Hence, $d/dt V_{1,2,3,4,5,6} (∆T,∆ε)≤0$, revealing that the feedback devices are all stable.

The feedback effect differs from device to device. Besides, the same device may output different feedbacks in the decompositions of P, I and D. Then, a 6×3 weight matrix was constructed, and the objective function was set up as follows [41]:

$J=\left\| \left[ \begin{matrix} {{f}_{2P}}(l) \\ {{f}_{2I}}(l) \\ {{f}_{2D}}(l) \\\end{matrix} \right]-{{f}_{2kalman}}(l)\left[ \begin{matrix} 1 \\ 1 \\ 1 \\\end{matrix} \right] \right\|$ (28)

The weight matrix was traversed or optimized to satisfy the minimum condition of the objective function.

**2.4 TMC**

TMC is an objective phenomenon arising from the temperature-induced stress changes. In Φ-OTDR, the effect of this phenomenon on vibration cannot be identified accurately with the existing methods. Therefore, the RBF network was adopted to overcome the problem.

As a feedforward network, the RBF network usually consists of three layers. The first layer is an input layer containing the source nodes. The number of these nodes is determined by the dimension of the input signal. The second layer is a hidden layer, whose number of nodes depends on the specific problem. The transformation function of hidden layer nodes is a nonnegative and nonlinear RBF symmetric and attenuated for the centre point. The data of the hidden layer are a set of RBFs derived from the input data, each of which can be solved by the Gaussian basis function. The third layer is an output layer that responds to the input layer mode. The data output of the hidden and output layers both follow the principle of weighted superposition. The transformation is linear from the hidden layer to the output layer, but that from the input layer to the hidden layer is nonlinear. The topology of the RBF network is illustrated in Figure 1.

**Figure 1. **Topology of the RBF network

In this paper, the RBF network is designed as a regularization network. The number of input, hidden and output layer nodes was respectively set as *N*_{1}=2, *N*_{2}=2 and *N*_{3}=*n* with *n* being the number of points on the time axis of the Φ-OTDR data. Let [*q _{1}, q_{2}*]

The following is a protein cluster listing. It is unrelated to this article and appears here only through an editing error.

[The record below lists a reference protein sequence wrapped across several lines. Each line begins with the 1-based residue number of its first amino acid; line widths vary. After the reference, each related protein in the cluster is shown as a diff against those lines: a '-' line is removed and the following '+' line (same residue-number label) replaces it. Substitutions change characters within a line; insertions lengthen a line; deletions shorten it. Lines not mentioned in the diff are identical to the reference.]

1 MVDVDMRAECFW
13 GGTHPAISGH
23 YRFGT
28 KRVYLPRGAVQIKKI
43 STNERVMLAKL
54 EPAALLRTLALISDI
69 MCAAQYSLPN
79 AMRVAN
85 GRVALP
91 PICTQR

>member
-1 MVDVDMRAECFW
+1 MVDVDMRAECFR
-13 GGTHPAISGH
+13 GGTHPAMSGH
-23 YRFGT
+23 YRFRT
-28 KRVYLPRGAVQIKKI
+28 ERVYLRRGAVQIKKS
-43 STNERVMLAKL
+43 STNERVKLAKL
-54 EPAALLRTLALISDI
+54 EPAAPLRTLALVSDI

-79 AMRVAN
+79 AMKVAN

$\varphi (r)=\exp \left\{ -\frac{{{r}^{2}}}{2{{\sigma }^{2}}} \right\},r={{\left\| {{q}_{i}}-\tilde{q} \right\|}^{2}}$ (29)

where, $q ̃$ is the sample data centre, a 2D vector of the Gaussian basis function; σ is the sample variance of the Gaussian basis function. Following the linear output principle, the output layer data can be obtained by the linear combination from the output to the hidden layer.

The convergence of the RBF network can be described as:

$\delta \text{=}\frac{{{r}_{\max }}}{\sqrt{2P}}$ (30)

where, *P* is the number of samples.

According to the least mean squares algorithm, the weight of the formula can be adjusted as:

$\Delta {{w}_{jk}}\text{=}\eta ({{r}_{\max }}-W\Phi ){{\varphi }_{j}}$ (31)

where,* W* is the weight matrix from hidden layer to output layer; *η* is the learning speed; *φ* is a vector of hidden nodes.

The output of each output layer node can be determined as:

${{a}_{k}}=\sum\limits_{j=1}^{J}{{{w}_{jk}}\cdot {{\varphi }_{j}}}$ (32)

where, *w _{jk }*are the connection weights between hidden and output layer nodes, i.e. an

Next, the GA was selected to calculate the weight matrix from the hidden layer to the output layer [42]. Inspired by natural selection and genetic mechanism, the GA can converge to the global optimal solution by fitness function with the probability of 1, without requiring derivative or other information. Based on the data samples in the RBF network, the said weight matrix can be calculated in the following steps:

(1) Generate a set of random weights from the hidden layer to the output layer, treat each row in the *N*_{2}*×N*_{3 }matrix as a population, and regard each element as an independent entity in the population.

(2) Encode each element with a number between 0 and 1 with the step size of 0.1 and ensure that the sum of *n* elements in each line is 1.

(3) Establish the fitness function according to the sample input:

$f=\left\| Q\cdot W-\bar{A} \right\|$ (33)

where, *f *is fitness; *Q* is the input vector; *W * is the weight matrix; $A ̅$ is the expected output.

Perform continuous iterations and mutations according to the fitness function. Adopt the result of genetic coding when the fitness $A ̅$ is reduced; otherwise, change that result.

3. Signal Matchingunder Data Deviation

In Φ-OTDR, the TMC varies with the Rayleigh scattering of the light in optical fibre. The variation is intensified by the high level of noises. Even the same vibration source may generate different signals, owing to the difference in noise, time, length and TMC. In view of these, this section screens the errors in Φ-OTDR data through fuzzy c-means (FCM) clustering before matching the data with 3D SURF.

**3.1 Signal matching based on 3D SURF**

Compared with the SIFT, the 3D SURF is a simple and fast algorithm to extract interest points and describe eigenvectors. The traditional SURF method contains five steps, namely, constructing Hessian matrix, calculating eigenvalue, constructing Gaussian pyramid, determining the principal direction of feature point, locating feature points and constructing feature descriptors. However, the traditional method only applies to 2D data like images. In 3D SURF, the applicable scope is extended to 3D data. The specific steps of 3D SURF are introduced below.

First, the Hessian matrix was built as a 3D model with time, length and TMC as the *x*, *y* and *z* axes, respectively: